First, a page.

ISAs have long been thought of as the darlings of the savings market, with these nifty little accounts allowing you to earn interest entirely tax-free. Here, we go into a bit more detail about why you might want to choose a Cash ISA.
First and foremost, it’s the tax-efficient nature of these accounts that makes them so worthwhile. Unlike with some other accounts where tax may be due, the money held in these accounts – and the interest you earn from it – is completely free from tax. This means you won’t need to give the taxman any of your hard-earned savings, no matter how much you accumulate over the years.
It’s true that the personal savings allowance gives people the chance to earn up to £1,000 in interest tax-free each year, but if you breach that limit – such as if you have a particularly large savings pot – you’ll still have to pay tax. ISAs remain tax-free regardless of how much you have saved, and can be particularly beneficial for higher or additional rate taxpayers, who get a lower or no personal savings allowance.
You’re only allowed to deposit a set amount each year into an ISA – which for the current tax year is £20,000 – but if you invest up to this level every year, it could seriously add up. Even better would be if you consolidated your previous years’ savings into a single pot, allowing you to benefit even more from the magic of compounding and earn interest on a higher balance.
Cash ISAs come in both variable and fixed rate arrangements, which means there’ll be an account for just about everyone. Variable rate ISAs with no withdrawal restrictions can be ideal for those who want an emergency fund while benefiting from complete tax-efficiency, while others may be thinking longer term, in which case they can opt for a fixed rate ISA – probably by investing a lump sum at the start of the new tax year – to receive guaranteed interest over the term.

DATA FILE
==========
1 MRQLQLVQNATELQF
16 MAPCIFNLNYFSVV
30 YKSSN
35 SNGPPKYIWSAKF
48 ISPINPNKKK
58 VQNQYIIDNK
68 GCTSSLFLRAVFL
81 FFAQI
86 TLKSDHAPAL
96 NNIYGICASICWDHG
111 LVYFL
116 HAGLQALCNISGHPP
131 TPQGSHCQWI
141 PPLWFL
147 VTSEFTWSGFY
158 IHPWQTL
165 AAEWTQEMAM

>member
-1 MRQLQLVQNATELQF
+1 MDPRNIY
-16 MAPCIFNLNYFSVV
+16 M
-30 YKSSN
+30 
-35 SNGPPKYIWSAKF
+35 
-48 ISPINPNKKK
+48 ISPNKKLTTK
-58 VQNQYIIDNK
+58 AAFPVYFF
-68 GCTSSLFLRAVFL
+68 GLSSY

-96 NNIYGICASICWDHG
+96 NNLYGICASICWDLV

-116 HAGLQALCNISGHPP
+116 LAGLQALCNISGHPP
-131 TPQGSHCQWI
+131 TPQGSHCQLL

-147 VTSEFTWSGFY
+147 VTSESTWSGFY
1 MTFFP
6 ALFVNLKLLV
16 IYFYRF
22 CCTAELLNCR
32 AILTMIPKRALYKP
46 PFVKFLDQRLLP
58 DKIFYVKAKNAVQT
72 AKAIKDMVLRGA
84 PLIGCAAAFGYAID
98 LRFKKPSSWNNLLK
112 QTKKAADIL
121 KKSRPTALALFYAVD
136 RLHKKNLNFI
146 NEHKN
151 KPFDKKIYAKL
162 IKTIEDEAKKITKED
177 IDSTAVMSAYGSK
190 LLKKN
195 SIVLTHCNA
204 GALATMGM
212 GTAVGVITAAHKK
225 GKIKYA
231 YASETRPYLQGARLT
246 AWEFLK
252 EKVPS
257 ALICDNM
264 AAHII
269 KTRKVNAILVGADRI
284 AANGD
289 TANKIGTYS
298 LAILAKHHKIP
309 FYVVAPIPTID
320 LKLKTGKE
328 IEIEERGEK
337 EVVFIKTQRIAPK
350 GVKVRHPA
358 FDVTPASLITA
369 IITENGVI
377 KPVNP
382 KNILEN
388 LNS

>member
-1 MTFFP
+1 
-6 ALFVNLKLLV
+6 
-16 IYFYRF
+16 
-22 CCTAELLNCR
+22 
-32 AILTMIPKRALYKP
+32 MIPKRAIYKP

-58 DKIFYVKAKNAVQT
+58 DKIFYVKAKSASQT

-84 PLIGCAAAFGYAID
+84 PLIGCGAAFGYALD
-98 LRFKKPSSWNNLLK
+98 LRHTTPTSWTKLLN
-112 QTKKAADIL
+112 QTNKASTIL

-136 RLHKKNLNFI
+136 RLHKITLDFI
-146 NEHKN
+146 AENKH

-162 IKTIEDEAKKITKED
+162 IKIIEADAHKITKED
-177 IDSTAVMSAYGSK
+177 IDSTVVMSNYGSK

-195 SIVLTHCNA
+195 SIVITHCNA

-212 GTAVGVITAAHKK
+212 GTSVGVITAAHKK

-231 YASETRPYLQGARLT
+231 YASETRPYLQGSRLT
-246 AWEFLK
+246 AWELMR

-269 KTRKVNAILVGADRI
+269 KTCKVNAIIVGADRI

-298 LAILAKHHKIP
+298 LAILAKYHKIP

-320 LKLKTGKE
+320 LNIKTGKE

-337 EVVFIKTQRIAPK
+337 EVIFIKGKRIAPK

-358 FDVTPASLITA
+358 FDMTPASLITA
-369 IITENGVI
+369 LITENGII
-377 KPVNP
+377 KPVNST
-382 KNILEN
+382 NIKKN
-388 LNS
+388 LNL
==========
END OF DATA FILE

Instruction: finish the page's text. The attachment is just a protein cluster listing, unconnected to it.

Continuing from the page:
Variable rate ISAs in particular tend to have low initial deposit requirements and limited opening restrictions, with it possible to open one with as little as £1, allowing just about anyone can get into the savings habit with ease. Others have higher deposit requirements, particularly in the fixed sector, but as mentioned above, these accounts tend to be more popular with investors who are thinking longer term and have a lump sum they want to invest.
ISAs can often be highly flexible too, again even more so in the variable rate sector. Easy access ISAs give you the opportunity to access your funds or make further deposits whenever you wish, putting you in in total control and giving you the freedom to save as much or as little as your budget allows (as long as you stick within the ISA limits), while offering the chance to withdraw your cash should one of life’s emergencies hit. Even if you’ve got a fixed rate ISA, most will allow you to transfer out or close the account if you need, though this will typically be subject to a hefty interest penalty.
As with the rest of the cash savings market, cash ISAs are very low-risk savings products. Unlike with investments, there’s no way you can get back less than you put in (although you might need to contend with the effects of inflation, and remember that if you choose stocks & shares ISAs the risks are higher and you may not get back your initial investment), and you’re covered by the Financial Services Compensation Scheme for up to £85,000 should the bank or building society go bust.
Disclaimer: This information is intended solely to provide guidance and is not financial advice. Moneyfacts will not be liable for any loss arising from your use or reliance on this information. If you are in any doubt, Moneyfacts recommends you obtain independent financial advice.